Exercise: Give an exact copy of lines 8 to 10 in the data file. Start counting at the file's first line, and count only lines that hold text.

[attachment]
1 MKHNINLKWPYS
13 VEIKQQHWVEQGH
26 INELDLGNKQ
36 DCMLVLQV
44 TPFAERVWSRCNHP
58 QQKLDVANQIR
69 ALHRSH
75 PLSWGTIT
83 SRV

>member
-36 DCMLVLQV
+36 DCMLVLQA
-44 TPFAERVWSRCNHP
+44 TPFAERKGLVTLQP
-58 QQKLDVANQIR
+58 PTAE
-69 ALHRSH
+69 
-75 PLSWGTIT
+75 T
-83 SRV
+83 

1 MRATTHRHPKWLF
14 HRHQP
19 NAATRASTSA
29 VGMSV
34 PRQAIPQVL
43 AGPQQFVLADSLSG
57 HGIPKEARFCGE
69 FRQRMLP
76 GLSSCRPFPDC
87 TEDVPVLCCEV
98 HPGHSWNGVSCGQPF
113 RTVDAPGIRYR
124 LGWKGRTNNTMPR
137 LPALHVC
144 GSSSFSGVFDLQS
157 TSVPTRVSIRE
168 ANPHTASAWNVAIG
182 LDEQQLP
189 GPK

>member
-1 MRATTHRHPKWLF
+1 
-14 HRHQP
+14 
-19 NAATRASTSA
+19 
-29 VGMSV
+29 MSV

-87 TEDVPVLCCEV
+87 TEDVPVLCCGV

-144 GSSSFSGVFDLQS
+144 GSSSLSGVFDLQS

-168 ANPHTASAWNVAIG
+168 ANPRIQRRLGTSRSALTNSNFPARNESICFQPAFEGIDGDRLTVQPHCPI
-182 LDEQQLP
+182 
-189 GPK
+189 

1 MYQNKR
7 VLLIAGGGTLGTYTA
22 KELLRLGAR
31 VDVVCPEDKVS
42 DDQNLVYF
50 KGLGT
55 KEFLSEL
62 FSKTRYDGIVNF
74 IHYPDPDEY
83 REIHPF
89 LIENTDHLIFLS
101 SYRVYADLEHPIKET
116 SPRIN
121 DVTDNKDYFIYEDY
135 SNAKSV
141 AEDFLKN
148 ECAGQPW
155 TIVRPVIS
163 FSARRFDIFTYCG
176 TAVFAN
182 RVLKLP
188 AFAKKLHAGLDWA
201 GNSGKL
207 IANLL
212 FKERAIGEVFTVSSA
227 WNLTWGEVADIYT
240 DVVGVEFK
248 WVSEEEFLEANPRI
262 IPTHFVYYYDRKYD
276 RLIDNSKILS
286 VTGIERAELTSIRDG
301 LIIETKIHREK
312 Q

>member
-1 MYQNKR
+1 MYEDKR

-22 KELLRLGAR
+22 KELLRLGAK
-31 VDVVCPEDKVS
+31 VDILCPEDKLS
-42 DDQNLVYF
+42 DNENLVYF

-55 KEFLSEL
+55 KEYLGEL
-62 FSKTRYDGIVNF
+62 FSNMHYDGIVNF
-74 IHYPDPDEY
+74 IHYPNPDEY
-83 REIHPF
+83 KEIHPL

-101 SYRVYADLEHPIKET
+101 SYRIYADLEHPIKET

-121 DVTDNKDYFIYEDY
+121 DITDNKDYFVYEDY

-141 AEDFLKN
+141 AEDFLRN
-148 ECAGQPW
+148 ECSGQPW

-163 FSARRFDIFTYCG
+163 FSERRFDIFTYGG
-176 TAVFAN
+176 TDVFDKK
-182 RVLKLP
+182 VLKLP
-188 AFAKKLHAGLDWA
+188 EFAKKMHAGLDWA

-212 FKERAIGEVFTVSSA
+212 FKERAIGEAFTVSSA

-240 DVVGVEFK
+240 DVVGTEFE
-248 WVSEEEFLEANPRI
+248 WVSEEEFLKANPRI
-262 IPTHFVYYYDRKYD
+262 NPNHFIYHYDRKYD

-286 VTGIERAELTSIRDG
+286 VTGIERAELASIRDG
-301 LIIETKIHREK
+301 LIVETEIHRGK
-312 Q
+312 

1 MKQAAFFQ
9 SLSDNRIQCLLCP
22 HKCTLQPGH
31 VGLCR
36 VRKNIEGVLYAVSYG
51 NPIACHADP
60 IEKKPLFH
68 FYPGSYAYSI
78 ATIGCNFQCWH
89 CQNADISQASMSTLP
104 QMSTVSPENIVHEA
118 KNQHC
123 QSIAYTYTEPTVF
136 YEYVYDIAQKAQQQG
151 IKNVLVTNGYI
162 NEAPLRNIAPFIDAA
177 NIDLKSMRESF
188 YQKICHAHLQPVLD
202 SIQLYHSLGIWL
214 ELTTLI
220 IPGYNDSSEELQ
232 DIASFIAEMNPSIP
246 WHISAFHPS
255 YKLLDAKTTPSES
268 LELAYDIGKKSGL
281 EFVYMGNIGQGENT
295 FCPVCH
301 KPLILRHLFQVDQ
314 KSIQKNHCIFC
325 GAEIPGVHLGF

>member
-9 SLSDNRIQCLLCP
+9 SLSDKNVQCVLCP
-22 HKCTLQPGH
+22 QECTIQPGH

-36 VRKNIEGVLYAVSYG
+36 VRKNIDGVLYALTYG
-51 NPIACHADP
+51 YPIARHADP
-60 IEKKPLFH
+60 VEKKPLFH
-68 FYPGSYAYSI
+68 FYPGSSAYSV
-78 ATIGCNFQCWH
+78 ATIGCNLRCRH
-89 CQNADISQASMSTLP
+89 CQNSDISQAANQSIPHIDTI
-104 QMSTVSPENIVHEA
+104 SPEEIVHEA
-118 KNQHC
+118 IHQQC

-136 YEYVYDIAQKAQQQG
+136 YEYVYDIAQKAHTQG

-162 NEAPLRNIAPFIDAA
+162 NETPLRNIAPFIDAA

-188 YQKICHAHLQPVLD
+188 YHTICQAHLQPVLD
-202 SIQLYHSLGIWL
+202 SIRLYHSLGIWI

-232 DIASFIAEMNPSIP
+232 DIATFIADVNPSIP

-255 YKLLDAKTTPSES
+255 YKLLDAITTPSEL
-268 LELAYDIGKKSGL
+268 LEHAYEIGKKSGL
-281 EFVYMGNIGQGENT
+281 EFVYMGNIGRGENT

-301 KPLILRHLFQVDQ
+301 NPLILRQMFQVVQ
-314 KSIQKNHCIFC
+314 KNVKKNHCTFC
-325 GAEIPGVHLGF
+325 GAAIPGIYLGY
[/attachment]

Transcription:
75 PLSWGTIT
83 SRV

>member